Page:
Net CO2 removed is the net amount of carbon moved from the fast to the slow cycle after deducting the additional emissions from doing the carbon removal work. While Running Tide quantifies Carbon (C) throughout the project process, it’s converted to Carbon Dioxide (CO₂) when reporting to partners and minting credits by using a conversion factor of the molar mass of CO₂ vs. C, which is 3.66 (44.009 / 12.011).

Carbon is converted to CO₂ in Running Tide’s methodology because it allows carbon accountants to quantify emissions using established methods within the GHG Protocol. The resulting net CO2 equivalent (CO₂e) amount is an industry-accepted unit for a carbon removal credit.

A Deep Dive Into Deployment 10

For a practical demonstration of how Running Tide applied these principles, let’s look at the data behind Deployment 10, which represents the type of work done for each deployment. The data below feeds into the latest Running Tide methodology to produce a bounded final value.

Loading the barge

Carbon mass is calculated by evaluating the loaded material's overall mass, moisture content, and total organic carbon content.

A surveyor visited the site to determine the cargo's mass by conducting a draft survey after the vessel was loaded and before its departure. Well-conducted draft surveys are accurate within 0.5%, so Running Tide also includes that uncertainty range in the final calculations. The Deployment 10 survey resulted in a total mass of 3,037.30 t.

To determine the deployment's moisture content, operators collected fifty 100g carbon buoy samples at even time intervals during the barge's loading, vacuum sealed them on site, and shipped them to an external lab where the samples were analyzed. The Deployment 10 mean moisture content was 55.63% with an uncertainty factor ufmoistureu_{f_{moisture}} of 0.0076.

Carbon content tests are not representative of the carbon in the wood since the coating—lime kiln dust—also contains carbon. To effectively measure the carbon content of just the biomass, a partner lab conducted total organic carbon (TOC) tests. Every fifth sample from the 50 mentioned above (10 samples per deployment) was tested for TOC. The Deployment 10 mean organic carbon content was 50.33%. Due to a smaller sample size than the other lab tests, these results had higher uncertainty ufTOCu_{f_{TOC}} at 0.00989.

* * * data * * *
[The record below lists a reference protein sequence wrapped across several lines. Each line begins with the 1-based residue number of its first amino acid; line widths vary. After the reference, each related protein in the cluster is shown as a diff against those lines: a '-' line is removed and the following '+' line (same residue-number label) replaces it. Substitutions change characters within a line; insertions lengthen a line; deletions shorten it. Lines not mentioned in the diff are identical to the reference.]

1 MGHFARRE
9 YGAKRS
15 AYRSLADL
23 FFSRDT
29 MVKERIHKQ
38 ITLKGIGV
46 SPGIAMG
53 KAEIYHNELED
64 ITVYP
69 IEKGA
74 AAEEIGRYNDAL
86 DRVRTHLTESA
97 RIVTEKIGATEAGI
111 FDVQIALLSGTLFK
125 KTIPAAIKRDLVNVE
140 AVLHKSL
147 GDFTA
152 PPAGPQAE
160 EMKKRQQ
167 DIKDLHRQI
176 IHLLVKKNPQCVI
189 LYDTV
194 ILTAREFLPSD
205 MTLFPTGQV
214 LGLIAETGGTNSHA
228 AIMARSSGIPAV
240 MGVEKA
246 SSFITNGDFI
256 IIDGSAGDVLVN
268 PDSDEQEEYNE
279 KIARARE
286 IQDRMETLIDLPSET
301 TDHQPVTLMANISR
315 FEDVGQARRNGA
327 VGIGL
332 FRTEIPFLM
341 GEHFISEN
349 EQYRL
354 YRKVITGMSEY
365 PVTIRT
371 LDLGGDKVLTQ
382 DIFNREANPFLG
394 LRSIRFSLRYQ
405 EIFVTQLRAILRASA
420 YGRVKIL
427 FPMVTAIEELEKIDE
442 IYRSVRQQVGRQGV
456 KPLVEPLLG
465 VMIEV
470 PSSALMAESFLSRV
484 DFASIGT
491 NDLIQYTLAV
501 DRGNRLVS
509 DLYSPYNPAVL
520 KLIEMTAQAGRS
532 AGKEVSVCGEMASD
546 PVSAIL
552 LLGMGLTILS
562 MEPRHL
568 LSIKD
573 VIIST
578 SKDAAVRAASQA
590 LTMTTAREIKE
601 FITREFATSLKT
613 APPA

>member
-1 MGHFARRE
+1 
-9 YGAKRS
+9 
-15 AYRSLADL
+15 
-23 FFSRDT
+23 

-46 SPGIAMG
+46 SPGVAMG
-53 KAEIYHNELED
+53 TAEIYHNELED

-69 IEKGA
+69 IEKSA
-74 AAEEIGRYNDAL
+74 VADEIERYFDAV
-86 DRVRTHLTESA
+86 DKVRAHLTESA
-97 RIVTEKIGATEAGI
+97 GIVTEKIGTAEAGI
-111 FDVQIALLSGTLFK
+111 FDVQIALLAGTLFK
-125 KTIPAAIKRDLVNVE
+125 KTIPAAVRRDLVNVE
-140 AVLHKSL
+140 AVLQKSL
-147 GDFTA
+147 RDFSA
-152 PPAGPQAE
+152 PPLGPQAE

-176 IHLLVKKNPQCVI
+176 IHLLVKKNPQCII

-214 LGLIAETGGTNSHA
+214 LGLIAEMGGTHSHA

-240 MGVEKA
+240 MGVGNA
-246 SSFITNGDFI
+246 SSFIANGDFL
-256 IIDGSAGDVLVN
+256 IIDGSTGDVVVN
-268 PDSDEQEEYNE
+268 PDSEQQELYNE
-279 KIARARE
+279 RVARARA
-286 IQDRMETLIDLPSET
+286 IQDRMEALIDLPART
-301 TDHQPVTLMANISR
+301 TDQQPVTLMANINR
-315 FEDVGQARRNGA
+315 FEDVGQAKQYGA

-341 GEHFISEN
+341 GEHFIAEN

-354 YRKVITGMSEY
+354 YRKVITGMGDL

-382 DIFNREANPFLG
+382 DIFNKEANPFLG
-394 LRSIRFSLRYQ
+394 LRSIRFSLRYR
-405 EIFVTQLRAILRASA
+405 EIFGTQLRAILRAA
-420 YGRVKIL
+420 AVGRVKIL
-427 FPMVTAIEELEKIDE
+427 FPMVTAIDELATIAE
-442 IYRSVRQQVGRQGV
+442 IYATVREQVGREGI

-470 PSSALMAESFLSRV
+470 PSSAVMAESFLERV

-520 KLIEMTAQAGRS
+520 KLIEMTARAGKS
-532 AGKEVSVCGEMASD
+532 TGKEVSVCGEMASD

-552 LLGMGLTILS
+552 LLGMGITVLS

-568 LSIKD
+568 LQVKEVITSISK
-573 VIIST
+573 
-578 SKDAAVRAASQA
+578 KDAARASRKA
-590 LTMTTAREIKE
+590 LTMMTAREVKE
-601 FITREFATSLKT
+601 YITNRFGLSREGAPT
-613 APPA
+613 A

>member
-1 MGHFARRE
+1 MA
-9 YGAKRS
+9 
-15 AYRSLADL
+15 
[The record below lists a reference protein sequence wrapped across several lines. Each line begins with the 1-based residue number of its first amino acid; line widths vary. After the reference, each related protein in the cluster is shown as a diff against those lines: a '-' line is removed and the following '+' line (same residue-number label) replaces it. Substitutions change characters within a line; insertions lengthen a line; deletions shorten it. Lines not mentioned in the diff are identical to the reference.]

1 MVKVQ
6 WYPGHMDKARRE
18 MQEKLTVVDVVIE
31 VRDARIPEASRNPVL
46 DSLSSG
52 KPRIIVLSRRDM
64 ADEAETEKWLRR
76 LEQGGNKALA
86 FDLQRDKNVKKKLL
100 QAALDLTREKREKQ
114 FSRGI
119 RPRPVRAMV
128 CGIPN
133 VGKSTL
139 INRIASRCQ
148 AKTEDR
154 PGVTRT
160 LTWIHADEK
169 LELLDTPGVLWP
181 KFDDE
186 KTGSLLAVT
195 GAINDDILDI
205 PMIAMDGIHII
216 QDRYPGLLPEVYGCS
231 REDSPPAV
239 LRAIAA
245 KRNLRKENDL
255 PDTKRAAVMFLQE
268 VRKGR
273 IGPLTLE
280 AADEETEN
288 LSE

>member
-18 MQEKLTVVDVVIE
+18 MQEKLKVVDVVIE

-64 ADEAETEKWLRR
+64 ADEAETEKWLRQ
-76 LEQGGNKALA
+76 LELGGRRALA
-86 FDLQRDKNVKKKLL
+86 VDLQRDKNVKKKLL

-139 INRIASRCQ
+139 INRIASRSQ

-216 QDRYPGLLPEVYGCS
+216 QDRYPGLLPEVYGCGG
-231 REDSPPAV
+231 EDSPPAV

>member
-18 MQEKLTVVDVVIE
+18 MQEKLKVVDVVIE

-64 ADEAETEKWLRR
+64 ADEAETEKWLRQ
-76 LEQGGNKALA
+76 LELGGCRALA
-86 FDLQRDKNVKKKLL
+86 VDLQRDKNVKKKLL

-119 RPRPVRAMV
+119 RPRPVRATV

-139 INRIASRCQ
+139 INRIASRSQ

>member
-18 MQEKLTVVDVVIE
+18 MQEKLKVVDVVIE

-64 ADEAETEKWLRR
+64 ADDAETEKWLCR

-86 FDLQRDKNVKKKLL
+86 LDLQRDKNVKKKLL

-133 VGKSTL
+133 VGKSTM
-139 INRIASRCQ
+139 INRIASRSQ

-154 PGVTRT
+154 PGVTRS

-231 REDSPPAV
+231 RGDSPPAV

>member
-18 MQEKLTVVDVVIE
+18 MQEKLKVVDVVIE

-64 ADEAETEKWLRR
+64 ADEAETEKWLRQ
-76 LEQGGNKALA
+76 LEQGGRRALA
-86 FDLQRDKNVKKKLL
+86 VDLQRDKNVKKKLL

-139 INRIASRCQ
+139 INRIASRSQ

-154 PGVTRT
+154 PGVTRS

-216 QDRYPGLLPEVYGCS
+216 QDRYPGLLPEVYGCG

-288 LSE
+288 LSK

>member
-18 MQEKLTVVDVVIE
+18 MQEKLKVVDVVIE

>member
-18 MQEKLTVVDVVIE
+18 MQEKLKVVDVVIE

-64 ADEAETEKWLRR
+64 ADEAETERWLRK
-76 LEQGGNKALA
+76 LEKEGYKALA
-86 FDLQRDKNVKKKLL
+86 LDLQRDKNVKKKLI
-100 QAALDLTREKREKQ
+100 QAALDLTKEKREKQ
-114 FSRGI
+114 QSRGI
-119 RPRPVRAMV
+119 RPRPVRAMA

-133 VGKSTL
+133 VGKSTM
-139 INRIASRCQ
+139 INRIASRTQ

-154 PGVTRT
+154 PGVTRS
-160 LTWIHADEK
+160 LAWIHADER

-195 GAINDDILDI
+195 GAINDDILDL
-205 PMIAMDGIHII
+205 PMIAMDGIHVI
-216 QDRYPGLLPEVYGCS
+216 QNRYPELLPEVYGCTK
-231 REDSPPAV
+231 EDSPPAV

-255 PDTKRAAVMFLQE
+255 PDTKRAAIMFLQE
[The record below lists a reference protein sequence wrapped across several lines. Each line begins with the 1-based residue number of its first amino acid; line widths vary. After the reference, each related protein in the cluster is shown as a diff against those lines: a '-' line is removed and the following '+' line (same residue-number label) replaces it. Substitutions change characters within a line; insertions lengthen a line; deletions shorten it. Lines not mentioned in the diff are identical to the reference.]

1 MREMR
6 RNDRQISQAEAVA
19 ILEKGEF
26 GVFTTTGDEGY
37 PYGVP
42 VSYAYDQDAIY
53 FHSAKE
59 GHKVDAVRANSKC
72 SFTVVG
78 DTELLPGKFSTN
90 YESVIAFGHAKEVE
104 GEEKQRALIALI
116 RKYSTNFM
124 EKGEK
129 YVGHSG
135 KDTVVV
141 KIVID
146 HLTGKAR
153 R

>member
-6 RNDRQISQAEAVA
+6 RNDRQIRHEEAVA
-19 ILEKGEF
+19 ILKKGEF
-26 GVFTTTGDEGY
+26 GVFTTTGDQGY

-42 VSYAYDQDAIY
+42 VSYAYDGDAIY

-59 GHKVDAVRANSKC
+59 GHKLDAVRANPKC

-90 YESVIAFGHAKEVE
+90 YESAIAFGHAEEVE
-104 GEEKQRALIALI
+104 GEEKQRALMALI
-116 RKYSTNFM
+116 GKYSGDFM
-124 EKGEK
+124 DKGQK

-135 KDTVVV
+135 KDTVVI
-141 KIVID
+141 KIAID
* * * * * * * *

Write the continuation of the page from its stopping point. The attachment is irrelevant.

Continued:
Once all this data was collected, the quantification team was able to determine that the total mass of carbon from the wood loaded on the barge was 2,485.17 tonnes CO2e. Using equation 4 from the methodology:








Only one recipe was used so this variable was not applicable for Deployment 10.










Fixed molar ratio of CO2:C, i.e. 44.009/12.011



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Traveling to the deployment location, and deploying

The oceanography team worked with operations and the vessel captain to select a viable deployment location for carbon removal coupled with the right seafaring conditions. The team considered forecasted wind and wave patterns, as well as ocean depth, on the predicted trajectories. For Deployment 10, the team recommended deploying South of Iceland as close to 63°15’N, 30°15’W as possible.

Once a location and time are agreed upon, the tug, towing the barge, departs from the port and sails to the deployment location. At least two onboard cameras monitor the coated wood pile and allow the team to document any loss during transport. In the case of Deployment 10, there was no observed or reported loss. To cover the potential for undocumented loss of material, a 5-tonne discount was included in the uncertainty calculations.

Smooth sailing for Deployment 10. This onboard camera shows the full operational deployment process from vessel loading, to deployment in the open ocean, to returning to port.